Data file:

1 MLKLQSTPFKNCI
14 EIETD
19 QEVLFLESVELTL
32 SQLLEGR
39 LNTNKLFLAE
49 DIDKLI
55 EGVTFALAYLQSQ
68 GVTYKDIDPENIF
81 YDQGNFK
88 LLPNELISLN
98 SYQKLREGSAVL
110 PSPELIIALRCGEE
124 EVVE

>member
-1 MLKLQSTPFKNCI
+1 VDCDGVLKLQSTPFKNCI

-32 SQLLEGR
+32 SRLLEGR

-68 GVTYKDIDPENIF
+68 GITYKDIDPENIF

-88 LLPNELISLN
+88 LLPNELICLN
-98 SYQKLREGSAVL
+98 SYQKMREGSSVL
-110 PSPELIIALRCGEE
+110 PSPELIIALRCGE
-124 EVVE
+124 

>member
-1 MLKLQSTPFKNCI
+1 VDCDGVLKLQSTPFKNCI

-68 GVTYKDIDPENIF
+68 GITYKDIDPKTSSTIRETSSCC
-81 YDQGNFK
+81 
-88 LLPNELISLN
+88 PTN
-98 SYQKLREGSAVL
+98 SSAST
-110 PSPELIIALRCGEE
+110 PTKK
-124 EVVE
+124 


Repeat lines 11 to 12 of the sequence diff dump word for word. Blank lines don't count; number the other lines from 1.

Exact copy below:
98 SYQKLREGSAVL
110 PSPELIIALRCGEE